Tuesday, March 04, 2008

Which comes first?

What a great time to be a macro trader. At market inflection points, abrupt changes in policy regime, and at relative price extremes, there are is often a rich vein of opportunity that is not available to the long-only or single-product specialist. (The flip side, of course, is that when there is easy money to be made from the long side of equities, no one gives a hoot about macro!)

Certainly each of the above circumstances could held as true today. Equities, or at least US equities, may (and Macro Man still hasn't made his mind up about this one) be transitioning from bull to bear. The Fed has gone from hawkish at the beginning of August to slashing rates like a bunch of machete-wielding whackos. Many commodities are at all-time nominal highs.....and the dollar seems to be very cheap or very expensive against just about every currency under the sun. What's there not to love?

As the euro has ground through 1.50, the yelping from Eurozone politicians has begun to escalate in volume. Ecofin chief Jean-Claude Juncker, the so-called "Mr. Euro" (the world's least potent superhero!) notes his "increasing concern" about the single currency.

Of course, Europe has moaned off and on for four years, since EUR/USD first reached about 1.25. To date, they have done nothing to back up those concerns, unlike 2000-01 when there was sporadic FX intervention to prop up the overly-weak euro when it traded below 0.90. (How long ago that seems!)

Meanwhile, Macro Man's view that politics would hamstring the MOF from intervening in the yen has thus far been borne out, though the real stress test will likely occur below 100. Of course, if a strong currency were really as corrosive as finance officials actually believe, then central banks in both Europe and Japan have the opportunity to trim interest rates, which would both ease monetary conditions and dull the luster of the euro and yen against the dollar.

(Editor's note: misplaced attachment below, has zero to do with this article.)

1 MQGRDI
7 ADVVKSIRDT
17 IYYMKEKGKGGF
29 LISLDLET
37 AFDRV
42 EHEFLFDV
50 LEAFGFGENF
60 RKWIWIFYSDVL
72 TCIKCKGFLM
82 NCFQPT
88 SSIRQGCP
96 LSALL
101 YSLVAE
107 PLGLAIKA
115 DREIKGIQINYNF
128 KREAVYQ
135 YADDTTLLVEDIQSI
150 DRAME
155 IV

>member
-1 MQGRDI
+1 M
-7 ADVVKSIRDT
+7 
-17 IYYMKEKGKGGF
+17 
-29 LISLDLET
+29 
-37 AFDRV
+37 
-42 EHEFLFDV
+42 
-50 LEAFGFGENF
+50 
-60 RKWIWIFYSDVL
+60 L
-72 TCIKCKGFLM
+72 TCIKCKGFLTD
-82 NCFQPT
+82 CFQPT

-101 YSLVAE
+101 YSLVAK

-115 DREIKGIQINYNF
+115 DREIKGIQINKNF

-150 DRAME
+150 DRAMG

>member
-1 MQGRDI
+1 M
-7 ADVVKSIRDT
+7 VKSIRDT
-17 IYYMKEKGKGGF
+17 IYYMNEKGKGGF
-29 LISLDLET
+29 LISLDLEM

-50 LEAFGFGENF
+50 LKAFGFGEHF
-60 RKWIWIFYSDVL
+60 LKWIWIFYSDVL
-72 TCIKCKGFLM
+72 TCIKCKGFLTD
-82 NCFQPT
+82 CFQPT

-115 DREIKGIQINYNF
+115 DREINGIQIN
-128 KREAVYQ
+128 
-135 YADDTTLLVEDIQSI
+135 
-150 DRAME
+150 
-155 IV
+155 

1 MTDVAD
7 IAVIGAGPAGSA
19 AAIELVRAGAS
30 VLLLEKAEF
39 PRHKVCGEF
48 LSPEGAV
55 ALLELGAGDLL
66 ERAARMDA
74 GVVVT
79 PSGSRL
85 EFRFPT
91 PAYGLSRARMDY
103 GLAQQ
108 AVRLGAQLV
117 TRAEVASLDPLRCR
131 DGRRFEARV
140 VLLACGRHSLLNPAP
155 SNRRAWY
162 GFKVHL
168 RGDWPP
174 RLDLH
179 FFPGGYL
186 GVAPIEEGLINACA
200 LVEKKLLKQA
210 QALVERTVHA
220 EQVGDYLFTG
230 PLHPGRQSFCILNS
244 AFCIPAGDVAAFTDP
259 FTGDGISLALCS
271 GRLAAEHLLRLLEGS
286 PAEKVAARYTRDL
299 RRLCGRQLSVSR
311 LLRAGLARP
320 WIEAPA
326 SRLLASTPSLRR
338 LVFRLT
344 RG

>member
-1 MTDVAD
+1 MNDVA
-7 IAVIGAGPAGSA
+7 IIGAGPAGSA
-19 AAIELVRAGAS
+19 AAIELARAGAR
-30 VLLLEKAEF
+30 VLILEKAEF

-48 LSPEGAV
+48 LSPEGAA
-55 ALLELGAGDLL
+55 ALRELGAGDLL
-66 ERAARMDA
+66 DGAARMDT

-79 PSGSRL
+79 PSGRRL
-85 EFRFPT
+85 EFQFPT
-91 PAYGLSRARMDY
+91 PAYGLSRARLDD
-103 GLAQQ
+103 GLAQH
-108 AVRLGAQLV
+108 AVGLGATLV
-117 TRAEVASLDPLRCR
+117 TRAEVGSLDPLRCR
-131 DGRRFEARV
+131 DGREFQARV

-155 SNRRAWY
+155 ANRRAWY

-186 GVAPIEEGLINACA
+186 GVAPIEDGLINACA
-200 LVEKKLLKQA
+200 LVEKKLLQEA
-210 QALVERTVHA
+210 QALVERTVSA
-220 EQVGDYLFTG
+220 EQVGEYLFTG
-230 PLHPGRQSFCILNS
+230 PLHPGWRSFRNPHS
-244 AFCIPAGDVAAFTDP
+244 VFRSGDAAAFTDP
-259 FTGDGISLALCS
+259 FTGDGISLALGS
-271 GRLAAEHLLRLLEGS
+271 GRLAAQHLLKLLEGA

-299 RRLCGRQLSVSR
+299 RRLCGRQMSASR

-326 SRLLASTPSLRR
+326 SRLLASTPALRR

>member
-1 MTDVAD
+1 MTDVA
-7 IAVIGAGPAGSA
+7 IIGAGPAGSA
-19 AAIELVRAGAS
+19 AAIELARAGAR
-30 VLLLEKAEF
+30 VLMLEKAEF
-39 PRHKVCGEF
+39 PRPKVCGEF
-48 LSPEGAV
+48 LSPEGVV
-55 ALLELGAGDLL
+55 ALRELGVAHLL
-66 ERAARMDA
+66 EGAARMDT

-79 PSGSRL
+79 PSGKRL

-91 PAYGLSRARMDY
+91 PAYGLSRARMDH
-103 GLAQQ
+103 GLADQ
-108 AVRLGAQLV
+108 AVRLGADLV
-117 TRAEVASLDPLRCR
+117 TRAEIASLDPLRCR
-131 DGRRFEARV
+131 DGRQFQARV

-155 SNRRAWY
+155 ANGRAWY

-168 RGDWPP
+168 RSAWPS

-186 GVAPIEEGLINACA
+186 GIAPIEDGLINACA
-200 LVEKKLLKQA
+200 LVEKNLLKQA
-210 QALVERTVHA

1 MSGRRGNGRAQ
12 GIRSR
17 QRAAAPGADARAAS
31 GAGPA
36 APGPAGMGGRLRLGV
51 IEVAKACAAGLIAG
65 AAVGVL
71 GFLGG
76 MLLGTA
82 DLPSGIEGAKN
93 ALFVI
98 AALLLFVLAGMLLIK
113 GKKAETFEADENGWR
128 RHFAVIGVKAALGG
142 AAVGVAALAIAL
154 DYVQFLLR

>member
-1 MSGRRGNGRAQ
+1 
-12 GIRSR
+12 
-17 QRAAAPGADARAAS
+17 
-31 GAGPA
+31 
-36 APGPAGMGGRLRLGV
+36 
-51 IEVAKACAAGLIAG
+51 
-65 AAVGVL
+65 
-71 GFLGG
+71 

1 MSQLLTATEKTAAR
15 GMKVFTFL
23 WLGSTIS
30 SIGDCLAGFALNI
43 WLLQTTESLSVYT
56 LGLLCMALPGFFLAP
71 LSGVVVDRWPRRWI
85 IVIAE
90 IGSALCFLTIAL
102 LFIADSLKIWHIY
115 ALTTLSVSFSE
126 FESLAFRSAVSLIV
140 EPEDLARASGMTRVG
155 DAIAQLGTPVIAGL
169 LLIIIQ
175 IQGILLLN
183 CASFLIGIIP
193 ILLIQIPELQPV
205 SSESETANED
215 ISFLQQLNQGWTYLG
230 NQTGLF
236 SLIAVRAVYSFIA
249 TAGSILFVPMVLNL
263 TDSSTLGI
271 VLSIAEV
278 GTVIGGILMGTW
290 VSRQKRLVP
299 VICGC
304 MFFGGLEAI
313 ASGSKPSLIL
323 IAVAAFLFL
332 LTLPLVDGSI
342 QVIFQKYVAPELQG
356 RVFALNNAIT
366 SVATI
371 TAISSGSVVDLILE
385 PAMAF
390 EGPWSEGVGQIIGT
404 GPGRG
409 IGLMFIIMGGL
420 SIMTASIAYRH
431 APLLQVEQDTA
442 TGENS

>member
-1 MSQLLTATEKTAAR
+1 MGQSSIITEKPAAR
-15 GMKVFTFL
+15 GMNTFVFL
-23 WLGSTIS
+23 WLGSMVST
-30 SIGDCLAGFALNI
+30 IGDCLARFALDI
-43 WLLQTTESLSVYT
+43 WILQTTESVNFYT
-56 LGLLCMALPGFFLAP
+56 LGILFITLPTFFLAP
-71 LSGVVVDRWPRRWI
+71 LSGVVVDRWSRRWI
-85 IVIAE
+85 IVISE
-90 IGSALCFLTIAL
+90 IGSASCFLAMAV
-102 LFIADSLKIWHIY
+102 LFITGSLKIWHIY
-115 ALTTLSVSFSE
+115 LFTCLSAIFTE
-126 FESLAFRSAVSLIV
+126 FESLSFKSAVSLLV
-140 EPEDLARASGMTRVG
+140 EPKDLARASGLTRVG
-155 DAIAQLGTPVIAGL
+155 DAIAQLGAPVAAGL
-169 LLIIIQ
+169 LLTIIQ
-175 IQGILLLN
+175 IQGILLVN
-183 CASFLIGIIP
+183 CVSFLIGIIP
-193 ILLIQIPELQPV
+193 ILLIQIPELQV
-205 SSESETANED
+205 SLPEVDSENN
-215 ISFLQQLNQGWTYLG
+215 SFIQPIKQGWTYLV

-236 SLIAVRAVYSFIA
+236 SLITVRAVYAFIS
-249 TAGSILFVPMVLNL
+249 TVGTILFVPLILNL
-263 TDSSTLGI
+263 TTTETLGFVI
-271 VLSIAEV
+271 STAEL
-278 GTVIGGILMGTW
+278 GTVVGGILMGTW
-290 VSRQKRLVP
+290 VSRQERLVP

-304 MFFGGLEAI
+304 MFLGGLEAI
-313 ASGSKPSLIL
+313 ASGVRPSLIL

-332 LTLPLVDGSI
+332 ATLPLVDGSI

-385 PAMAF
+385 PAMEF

In the Middle East, a private sector bank in Abu Dhabi noted yesterday that the country is still studying an adjustment of its currency peg. So that issue may not be dead, either.

Here we are, then, with a number of currencies clearly misaligned against the buck, and a growing concern (though not in Australia!) about where it all ends. So who will blink first? Certainly not the Yanks, who have a bubble to re-inflate and an election to conduct. Macro Man isn't sure...so he opens it up to the court of public opinion. Fill in the poll below as to which policy change is enacted first.

Note that Macro Man has lost Bloomberg access this morning, so the P/L cannot be updated.


Anonymous said...

if the fed is flighting a recession and the ecb is fighting inflation can either of them win? what does it look like if both lose? global stagflation and either the dxy at 20 or -3% gdp growth maybe

Throw said...

HFRXM and SPX have never been more uncorrelated as far as I can tell... that was a brilliant observation a while back, by you.

2and20 said...

reading that bloomberg article on australia, i find it amazing they have a current account deficit.

i don't actually know very much about the economic situation there, but for a country that's supposedly full of natural resources to have a c/a deficit in the middle of the biggest commodity bull market in history seems surprising no? what happens when global demand slows and prices fall (as i personally suspect they will)???

Anonymous said...

Australia's current account deficit is the result of a small trade deficit (tho that may be changing; i haven't looked at the data recently) and a large deficit in the income balance from a long history of borrowing from the rest of the world. High AUD int. rates add to the deficit in the income balance.

on the trade side, Australia has had a run up in housing prices that has supported imports, and the strong AUD also increases demand -- offsetting to a degree the improvement in australia's terms of trade.

prophets said...
This comment has been removed by the author.
prophets said...

Japanese Ministers Signal Concern Over Yen's Climb


Anonymous said...

"reading that bloomberg article on australia, i find it amazing they have a current account deficit."

Not a surprise at all to anyone who follows the macro picture. I believe they have a lot of risk longer term (they have a median home price seventy percent HIGHER than the United States along with that massive trade deficit).

If fact, back in December, I saw a list of the seven biggest trade deficits in the world (NOT adjusted for GDP - in other words, ranked by raw value):

1. United States
2. Spain
3. United Kingdom
4. Australia
5. Italy
6. Greece
7. Turkey

An impressive feat for Australia to rank so high on the list with a population of only twenty million people.